The ABCs of Self-Love: G is for Growth: how to find your life’s meaning. really.
This Blog Crawl of Self-Love is hosted by Molly Mahar of Stratejoy. She believes in the transformational power of radical self-care and so do I. Find out more about The ABC’s of Self Love Blog Crawl + Treasure Hunt here.
So there’s this thing called a ‘growth mindset’ and this other thing called a ‘fixed mindset’.
If you have the former, you believe that things like talent and intelligence are not fixed at birth; that with work and effort, you can improve. You can invent and reinvent yourself.
You can grow.
If you have the latter, you believe that growth is not possible. You are who you are, and that’s the end of it. Instead of expanding to become more of what you want to be, you contract around those frozen beliefs about yourself.
You protect your self-image at all costs.
You avoid challenge. You look for the easy A. You don’t work hard when you don’t see the point. You sidestep anything that might show you up as quote-unquote inferior – because then you’ll be stuck with that inferiority, no way out.
Life is more interesting with a growth mindset.
Most of us tend to have a mix of the two; in some areas we believe we can grow, and in others we believe we are stuck in permanent positions.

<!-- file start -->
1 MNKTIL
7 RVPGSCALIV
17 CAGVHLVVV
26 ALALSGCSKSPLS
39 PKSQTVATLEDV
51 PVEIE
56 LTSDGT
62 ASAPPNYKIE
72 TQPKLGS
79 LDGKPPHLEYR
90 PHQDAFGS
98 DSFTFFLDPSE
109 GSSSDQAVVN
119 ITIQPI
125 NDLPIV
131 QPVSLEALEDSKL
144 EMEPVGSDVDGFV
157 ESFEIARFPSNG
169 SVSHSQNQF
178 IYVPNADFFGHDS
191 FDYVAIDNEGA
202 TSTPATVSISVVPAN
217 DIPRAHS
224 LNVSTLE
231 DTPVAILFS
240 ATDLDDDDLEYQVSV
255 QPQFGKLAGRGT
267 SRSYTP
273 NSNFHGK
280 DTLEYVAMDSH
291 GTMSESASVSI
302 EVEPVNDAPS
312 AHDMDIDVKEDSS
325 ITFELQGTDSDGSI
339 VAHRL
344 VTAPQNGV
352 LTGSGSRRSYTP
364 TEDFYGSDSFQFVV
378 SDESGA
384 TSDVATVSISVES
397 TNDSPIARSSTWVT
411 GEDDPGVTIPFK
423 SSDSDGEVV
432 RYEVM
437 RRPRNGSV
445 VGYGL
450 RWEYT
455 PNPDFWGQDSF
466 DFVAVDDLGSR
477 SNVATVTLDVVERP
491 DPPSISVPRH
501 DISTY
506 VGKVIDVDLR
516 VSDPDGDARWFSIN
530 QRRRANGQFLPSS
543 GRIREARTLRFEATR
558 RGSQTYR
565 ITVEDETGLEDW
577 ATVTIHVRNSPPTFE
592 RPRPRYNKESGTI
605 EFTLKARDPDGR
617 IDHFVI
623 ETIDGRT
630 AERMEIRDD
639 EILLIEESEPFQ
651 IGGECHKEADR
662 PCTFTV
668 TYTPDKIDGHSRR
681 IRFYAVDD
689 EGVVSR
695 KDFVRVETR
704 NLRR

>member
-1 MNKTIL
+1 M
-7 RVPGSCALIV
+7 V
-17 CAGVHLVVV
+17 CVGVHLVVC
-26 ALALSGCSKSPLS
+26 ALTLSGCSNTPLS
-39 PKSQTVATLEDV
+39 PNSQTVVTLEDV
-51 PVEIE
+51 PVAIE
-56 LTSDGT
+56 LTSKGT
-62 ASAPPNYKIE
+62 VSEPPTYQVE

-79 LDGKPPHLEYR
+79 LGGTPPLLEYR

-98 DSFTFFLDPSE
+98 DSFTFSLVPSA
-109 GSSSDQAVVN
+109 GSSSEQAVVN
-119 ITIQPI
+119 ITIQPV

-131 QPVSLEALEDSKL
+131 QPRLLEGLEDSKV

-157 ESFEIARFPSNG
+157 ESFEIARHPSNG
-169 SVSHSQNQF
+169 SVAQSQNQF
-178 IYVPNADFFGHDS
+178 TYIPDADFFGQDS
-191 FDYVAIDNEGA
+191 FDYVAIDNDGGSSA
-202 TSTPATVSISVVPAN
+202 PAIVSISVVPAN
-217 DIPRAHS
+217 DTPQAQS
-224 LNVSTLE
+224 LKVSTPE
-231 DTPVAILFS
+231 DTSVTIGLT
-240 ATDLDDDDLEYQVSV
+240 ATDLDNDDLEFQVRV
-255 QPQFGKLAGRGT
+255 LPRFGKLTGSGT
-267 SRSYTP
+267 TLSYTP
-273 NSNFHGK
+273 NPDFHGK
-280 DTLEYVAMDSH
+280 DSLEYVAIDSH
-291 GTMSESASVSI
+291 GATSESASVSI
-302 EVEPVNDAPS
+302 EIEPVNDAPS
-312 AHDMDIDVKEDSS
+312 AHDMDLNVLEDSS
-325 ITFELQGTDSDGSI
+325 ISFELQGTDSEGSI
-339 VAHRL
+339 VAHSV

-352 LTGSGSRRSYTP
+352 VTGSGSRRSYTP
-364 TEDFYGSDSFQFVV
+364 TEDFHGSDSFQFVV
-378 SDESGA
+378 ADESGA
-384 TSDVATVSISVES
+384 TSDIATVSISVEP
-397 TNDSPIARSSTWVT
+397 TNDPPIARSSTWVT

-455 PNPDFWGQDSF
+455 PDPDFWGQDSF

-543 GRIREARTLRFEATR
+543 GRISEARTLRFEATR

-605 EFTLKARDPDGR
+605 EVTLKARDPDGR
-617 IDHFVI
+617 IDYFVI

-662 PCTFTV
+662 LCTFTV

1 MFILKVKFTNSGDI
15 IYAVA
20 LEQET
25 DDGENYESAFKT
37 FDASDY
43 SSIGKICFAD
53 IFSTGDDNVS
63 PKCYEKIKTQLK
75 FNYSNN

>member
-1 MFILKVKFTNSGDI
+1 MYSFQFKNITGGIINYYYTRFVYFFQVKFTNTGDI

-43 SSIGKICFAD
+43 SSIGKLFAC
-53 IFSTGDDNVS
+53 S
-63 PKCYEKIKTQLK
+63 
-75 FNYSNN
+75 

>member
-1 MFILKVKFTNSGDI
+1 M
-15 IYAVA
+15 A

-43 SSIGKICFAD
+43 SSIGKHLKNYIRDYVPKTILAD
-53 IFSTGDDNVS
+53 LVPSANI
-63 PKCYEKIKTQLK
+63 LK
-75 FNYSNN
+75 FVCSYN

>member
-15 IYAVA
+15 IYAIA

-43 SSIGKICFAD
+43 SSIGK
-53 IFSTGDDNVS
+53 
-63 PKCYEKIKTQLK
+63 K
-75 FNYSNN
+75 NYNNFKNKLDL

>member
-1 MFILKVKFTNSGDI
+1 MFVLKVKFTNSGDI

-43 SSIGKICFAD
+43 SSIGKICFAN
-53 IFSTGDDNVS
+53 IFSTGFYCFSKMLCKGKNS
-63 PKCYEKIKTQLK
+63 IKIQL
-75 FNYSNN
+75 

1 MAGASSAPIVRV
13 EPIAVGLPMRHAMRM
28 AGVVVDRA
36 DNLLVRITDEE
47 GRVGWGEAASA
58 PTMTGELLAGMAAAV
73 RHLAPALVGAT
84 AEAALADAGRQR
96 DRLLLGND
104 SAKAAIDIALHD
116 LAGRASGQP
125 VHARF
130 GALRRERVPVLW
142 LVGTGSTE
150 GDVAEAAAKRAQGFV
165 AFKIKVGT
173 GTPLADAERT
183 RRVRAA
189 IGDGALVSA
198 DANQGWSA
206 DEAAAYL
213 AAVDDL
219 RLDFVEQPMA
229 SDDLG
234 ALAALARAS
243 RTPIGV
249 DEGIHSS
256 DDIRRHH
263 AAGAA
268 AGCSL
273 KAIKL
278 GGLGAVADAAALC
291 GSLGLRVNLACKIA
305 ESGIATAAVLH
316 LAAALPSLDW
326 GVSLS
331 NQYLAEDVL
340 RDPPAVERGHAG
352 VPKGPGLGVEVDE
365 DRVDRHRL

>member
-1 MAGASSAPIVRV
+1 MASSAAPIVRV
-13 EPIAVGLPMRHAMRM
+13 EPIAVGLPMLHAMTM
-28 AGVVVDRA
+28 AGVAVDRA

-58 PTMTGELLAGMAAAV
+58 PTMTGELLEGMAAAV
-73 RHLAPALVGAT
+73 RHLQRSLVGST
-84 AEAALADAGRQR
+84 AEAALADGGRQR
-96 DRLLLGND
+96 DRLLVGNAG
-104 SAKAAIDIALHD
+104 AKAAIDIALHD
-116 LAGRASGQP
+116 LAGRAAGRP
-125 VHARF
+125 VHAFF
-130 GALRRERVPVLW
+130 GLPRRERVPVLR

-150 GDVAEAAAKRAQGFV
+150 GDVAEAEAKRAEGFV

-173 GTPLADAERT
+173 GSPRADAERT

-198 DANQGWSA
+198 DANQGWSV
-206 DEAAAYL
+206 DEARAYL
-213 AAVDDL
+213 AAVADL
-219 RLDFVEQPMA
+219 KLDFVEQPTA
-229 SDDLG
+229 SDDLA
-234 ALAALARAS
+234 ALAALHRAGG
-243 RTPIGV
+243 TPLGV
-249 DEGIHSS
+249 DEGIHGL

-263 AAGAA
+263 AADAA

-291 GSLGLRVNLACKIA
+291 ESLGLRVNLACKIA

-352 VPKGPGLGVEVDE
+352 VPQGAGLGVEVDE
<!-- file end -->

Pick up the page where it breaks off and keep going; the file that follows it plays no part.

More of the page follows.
Those beliefs shape our actions which shape our life.
They serve as a prism through which we filter the world.
Our subconscious draws our attention to the things that our beliefs have primed us to notice, so that we are constantly interpreting the world in a way that supports those beliefs. Between you and ‘objective reality’ is your own personal paradigm, to sift that reality and serve it up to you.
It aligns your reality with what you want to see – and blocks out what you don’t.
Change your beliefs, change your paradigm, change your world.
The question is how?
In the book CREATIVE THINKERING, Michael Michalko observes
Habits, thinking patterns, and routines with which we approach life gradually accumulate until they significantly reduce our awareness of other possibilities. It’s as if a cataract develops over our imagination over time, and its effects only slowly become obvious…
You cannot will yourself to change your thinking patterns any more than you can stop your foot from changing direction…You need some means of producing variation in your ideas. …